The cooperation between employers and employees is really important; assuming this exists, what are your thoughts on the structure of auto-enrollment saving schemes?

David Pitt-Watson

The notion of having both sides represented and having a trustee-based governance is quite important. People need to rest assured that, wherever their money is, it is looked after by experienced professionals who have the saver’s interest at heart. This requires a high degree of trust.

Elizabeth Corley

In a trust-based scheme, people are likely to receive a reasonable product choice, yet the counterargument is that it will be an average choice, imperfect for anybody. Which argument do you find more convincing?

David Pitt-Watson

I am convinced people want a pension structure they can trust, like their doctor who doesn’t prescribe medication unless necessary. Complex choice is not what people are after. An ideal system should combine auto-enrollment with a simple default choice, which I expect to be preferred by 80% of the savers. A more complicated system can be offered to those who want more choice, but that adds costs. Costs matter – 1% annual fees will result in losing approximately 25% of the potential pension in cost, while 2% equals about 50% of the potential pension. The difference between 1% and 2% is not the difference between getting 99 and 98 cents on the euro, it is the difference between 75 and 50 cents on the Euro.

Dr. Alwin Oerlemans

In the Netherlands, second-pillar providers do not aim at maximizing their own return. All excess profits go back into the scheme to the benefit of the participants. In addition, I believe costs of new products should be reduced, possibly even so far as to make institutional prices available to individual investors.

Elizabeth Corley

In an ideal world where savers from a low income group make the best choice today, how can we ensure that they remain financially healthy until and beyond retirement 30, 40 years away?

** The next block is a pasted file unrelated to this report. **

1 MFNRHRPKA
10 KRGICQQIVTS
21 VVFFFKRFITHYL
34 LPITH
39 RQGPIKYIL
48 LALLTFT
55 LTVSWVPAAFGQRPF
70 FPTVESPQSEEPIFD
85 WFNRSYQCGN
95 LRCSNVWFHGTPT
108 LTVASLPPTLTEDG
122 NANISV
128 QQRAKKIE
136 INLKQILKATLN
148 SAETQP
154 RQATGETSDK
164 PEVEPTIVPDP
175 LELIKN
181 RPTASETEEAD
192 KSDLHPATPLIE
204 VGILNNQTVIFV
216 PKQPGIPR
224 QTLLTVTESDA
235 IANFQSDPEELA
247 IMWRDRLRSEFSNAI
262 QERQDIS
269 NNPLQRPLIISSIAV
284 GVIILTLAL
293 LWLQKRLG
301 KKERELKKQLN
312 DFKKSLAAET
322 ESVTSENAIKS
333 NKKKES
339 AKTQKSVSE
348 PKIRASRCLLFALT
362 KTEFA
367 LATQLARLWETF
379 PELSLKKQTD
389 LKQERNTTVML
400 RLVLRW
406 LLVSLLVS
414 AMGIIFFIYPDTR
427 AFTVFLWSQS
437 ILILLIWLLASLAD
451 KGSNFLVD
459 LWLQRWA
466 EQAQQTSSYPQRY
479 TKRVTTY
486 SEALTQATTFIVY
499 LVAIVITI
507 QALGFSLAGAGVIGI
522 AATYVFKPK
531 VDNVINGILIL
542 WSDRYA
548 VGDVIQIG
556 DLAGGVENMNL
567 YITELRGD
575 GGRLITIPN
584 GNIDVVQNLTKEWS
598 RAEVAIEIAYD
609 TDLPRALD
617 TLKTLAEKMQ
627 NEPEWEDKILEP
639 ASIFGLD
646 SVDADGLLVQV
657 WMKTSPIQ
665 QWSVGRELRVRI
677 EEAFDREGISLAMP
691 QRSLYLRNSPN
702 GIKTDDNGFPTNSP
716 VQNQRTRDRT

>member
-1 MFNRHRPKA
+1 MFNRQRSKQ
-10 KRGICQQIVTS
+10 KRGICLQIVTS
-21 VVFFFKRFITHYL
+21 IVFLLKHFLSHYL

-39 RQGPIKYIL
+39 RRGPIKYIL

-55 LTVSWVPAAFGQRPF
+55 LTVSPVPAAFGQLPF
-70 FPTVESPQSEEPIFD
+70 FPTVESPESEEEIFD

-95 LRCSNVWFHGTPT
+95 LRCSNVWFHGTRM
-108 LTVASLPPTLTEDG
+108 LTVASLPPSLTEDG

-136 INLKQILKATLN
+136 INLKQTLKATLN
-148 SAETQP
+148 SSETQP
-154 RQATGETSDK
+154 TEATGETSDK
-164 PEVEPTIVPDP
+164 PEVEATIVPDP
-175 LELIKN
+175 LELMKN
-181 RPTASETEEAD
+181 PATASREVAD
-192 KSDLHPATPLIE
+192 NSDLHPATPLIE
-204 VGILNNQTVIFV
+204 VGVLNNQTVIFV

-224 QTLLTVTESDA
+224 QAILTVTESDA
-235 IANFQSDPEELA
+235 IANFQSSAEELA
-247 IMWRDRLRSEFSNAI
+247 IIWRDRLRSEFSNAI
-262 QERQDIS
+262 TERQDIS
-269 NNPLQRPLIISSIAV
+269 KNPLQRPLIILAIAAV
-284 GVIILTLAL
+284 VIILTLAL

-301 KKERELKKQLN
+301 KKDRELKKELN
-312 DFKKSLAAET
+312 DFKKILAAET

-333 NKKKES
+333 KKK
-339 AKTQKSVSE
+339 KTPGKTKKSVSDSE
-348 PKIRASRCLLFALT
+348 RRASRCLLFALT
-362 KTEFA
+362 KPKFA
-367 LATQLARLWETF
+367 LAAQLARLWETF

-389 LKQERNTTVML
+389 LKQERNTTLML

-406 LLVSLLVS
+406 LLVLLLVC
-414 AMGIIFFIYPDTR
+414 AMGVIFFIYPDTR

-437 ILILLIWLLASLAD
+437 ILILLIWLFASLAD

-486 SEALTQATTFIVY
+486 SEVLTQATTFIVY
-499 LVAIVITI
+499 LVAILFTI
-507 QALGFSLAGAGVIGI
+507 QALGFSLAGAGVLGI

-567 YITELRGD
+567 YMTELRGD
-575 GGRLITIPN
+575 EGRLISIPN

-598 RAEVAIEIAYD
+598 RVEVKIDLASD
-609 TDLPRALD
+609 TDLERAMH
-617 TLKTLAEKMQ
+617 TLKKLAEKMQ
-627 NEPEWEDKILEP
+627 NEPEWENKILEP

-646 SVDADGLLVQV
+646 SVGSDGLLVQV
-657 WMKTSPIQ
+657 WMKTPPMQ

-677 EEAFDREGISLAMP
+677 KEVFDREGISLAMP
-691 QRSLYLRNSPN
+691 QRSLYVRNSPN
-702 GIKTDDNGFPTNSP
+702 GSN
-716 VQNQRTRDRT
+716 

David Pitt-Watson

We have to make sure we invest in the best possible way to provide an income for the saver’s retirement. Regulators, politicians and the industry need to believe in whichever post-DB system they agree to, and then make it work. And it can: Denmark, for example, moved from 30% of people enrolled in the national scheme up to 90%. Holland has done a terrific job at the macro level, although, of course, it has problems at the micro level.

Dr. Alwin Oerlemans

True. Liabilities for funds currently exceed their real value, which affects the funding ratio. These problems do matter, but government supervisors and the industry are actively looking for solutions.

Elizabeth Corley

Looking across the channel to the UK, what do you expect from the British NEST?

David Pitt-Watson

NEST is a great idea. But it has one hand tied behind its back as it is barred from accepting more than approximately £4,200 per year from any saver and is thus unable to provide comprehensive service to medium-sized and large employers. It might be better for the government to allow qualified low-cost suppliers to compete with NEST as a default provider.

Elizabeth Corley

You would end up with healthy alternatives rather than a weakened monopoly, though some consistency in design standards is needed. Alwin, what do you suggest to attract lower income groups to saving?

Dr. Alwin Oerlemans

Auto-enrollment and transparent communication along with a good default solution are essential. Low costs play an equally significant role, especially for lower income groups, and I would prefer to see vehicles that offer a pension income rather than simply capital, possibly in the form of an annuity.

Elizabeth Corley

How can we help part-time workers and those with periods of unemployment?

David Pitt-Watson

That is tricky, but the post office might be a good idea. Instead of a private savings account, one would have a private pensions account.

Dr. Alwin Oerlemans

Dutch part-time workers save a pension depending on their income. People temporarily unemployed do not build up a pension, but the unemployment rate in the Netherlands is around 5%. Self-employed, so-called independents, without personnel, might be a more serious issue as they are not obliged to save. Yet, we are currently discussing possibilities to help them create collective solutions.

Elizabeth Corley

Gentlemen, it was a pleasure.